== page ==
There was a recently security problem with these modems (not exploitable by default) but that has been addressed and the one I got came with the latest firmware (8.0*), you can easily updated it if yours doesnt (it should).

http://www.tplink.com/uk/article/?faqid=569
http://www.tp-link.com/en/support/download/?model=TD-8817&version=V8
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on 9 February 2013
I used the TD-8817 in combination with an ASUS RT N66U wi-fi router.

My local telephone exchange supports 21CN, so I've configured them both to use PPPoE.

This combination is working very well, with a reliable ADSL connection, even though I'm some miles from the exchange.

I used the above combination to replace a Billion office grade ADSL modem/router, that had complete wi-fi failure after only two years.

I'm hoping that "separates" rather than an "all in one" is a more longer lasting approach.

The TD-8817 is a small neat unit taking up very little space, and runs cool to the touch. Setup was fairly straight-forward, mostly using defaults, apart from selecting PPoE.
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on 2 October 2014
This is my first modem as have had BThomehub's previously. Had the BThomehub3 last and was getting so frustrated with it messing me about by dropping my wifi or kicking me off wired devices and BT's legendary 'have you turned off and on again' support finally decided to purchase this and a Netgear R7000 Nighthawk router. Since I have done this I have had no problems at all. Was easy to set up and configure. Took about 5 minutes and was all done. Would highly recommend but as I said before this is my first modem so nothing to compare to.
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on 16 December 2012
I bought this to stand between a wireless router and my phone line (my last wireless router/modem went belly up and left me with neither so to avoid this in the future, I thought I'd split the function between two devices).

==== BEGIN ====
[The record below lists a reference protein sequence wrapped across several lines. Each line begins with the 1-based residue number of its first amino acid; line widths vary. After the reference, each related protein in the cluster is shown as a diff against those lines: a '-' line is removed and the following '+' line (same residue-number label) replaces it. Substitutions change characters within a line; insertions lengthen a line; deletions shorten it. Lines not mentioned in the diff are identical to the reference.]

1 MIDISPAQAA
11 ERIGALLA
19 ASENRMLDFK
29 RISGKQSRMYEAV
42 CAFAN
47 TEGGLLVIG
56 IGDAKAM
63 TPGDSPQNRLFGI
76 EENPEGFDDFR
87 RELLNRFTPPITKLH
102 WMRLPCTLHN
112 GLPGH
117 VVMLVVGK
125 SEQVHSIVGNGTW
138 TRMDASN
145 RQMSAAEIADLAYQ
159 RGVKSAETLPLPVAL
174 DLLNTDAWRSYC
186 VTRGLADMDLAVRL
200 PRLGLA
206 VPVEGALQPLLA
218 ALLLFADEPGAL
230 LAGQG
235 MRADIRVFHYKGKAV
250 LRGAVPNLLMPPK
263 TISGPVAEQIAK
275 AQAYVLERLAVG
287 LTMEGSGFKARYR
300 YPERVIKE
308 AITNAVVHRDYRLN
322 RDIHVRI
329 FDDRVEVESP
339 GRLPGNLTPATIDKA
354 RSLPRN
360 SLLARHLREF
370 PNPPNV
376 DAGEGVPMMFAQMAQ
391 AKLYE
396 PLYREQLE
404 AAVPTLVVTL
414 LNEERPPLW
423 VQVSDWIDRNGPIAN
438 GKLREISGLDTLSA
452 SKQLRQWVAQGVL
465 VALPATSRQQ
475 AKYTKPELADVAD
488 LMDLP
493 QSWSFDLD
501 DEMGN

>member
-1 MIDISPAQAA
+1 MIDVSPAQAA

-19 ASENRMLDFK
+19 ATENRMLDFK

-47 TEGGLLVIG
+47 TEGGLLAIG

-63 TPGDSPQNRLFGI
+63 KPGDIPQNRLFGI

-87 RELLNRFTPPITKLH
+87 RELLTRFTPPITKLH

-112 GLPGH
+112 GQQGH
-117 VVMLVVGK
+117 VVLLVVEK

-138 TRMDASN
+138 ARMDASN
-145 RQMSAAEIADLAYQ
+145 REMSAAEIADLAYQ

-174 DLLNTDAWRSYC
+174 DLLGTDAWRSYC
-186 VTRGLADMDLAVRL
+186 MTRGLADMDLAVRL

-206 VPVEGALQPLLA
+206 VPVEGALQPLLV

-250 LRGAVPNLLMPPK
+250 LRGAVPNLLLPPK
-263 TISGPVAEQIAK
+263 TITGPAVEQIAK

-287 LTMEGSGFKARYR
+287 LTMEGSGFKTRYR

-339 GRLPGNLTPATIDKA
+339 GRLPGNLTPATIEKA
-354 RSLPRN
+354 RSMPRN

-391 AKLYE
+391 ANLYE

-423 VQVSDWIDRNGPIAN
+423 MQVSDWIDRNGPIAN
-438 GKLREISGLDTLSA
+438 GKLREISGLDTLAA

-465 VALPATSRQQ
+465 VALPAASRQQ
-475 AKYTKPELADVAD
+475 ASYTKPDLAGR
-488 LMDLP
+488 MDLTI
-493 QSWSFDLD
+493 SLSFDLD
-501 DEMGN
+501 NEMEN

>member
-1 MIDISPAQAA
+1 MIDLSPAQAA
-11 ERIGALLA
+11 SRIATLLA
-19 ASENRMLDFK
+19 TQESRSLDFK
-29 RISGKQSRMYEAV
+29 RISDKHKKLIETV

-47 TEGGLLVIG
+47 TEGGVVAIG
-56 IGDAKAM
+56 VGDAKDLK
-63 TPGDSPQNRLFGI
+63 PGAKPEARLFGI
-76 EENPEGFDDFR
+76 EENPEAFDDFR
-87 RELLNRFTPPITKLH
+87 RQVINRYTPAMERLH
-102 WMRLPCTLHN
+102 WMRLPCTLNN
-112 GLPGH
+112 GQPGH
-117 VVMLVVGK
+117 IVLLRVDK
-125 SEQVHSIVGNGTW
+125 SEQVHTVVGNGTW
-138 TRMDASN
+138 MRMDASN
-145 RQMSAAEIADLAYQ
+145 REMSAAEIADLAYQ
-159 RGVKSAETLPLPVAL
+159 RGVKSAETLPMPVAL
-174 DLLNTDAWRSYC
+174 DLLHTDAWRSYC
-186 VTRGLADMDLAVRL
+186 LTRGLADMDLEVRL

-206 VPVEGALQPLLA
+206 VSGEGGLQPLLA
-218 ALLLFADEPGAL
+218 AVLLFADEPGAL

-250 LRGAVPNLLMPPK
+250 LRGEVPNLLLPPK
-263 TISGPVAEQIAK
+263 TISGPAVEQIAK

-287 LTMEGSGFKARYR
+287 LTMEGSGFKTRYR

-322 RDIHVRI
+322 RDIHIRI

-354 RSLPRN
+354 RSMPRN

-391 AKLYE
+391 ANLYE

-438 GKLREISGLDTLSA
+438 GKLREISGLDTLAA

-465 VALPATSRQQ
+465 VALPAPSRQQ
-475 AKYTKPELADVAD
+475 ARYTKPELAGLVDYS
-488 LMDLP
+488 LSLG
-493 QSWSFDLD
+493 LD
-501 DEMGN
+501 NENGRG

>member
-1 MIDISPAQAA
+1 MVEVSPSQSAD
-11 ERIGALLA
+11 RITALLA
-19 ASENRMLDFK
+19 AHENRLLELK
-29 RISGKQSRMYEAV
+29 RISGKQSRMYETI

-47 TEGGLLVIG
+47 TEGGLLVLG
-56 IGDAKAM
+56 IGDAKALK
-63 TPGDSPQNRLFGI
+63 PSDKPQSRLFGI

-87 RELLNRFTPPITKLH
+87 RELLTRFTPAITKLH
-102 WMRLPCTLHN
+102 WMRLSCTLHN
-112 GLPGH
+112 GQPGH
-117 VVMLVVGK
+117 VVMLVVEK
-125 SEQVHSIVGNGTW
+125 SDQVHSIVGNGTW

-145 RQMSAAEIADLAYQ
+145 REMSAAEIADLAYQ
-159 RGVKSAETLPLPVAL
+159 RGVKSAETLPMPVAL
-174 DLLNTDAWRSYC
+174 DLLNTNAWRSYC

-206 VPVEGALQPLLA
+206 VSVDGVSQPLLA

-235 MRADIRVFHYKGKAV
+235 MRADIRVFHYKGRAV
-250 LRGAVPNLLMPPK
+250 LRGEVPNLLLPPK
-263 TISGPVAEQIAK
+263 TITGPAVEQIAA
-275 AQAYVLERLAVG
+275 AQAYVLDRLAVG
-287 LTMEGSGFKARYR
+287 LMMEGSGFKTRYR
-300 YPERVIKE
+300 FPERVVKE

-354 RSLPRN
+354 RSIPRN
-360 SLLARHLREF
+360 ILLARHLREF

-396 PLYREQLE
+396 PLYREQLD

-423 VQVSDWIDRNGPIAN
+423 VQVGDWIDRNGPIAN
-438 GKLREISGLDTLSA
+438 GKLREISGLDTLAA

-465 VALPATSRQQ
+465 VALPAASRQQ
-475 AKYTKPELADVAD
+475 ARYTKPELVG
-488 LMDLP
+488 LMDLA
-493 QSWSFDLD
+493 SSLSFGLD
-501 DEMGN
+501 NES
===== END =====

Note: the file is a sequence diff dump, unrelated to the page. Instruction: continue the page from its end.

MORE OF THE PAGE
The set up via a laptop connected with a LAN cable was easy enough to access and this modem dialled into my ADSL line with no issues at all - it was up and running within 5 mins. I had a bit of an issue getting it to interact with the wireless router I was tryign to set up as well (which was made by ASUS), primarily because both have a lot of high tech settings. This modem has a kind of quick start idiots route to getting it working immediately but nothing then for someone that needs to do something a little more high tech but doesn't have in depth networking knowledge.

However...I found a very helpful guide in one of the other reviews here (so will repeat it):
Modem: change IP address to something else i.e. 192.168.0.1, turn off DHCP
Wireless router: leave IP address as 192.168.1.1, set WAN connection as 192.168.0.250, subnet 255.255.255.0, gateway as 192.168.0.1 and DNS as 192.168.0.1

This ensures internet traffic from your wireless router passes to and from the TD-8817 modem/router.

Since doing this, it worked perfectly and hasn't dropped the connection since. Very reliable, small, unobtrusive, build quality feels fine (I like the push-in push-out on-off button, much better than the last Linksys router/modem). For reference, I am running this with the Asus RT-N66U wireless router and the setup is brilliant.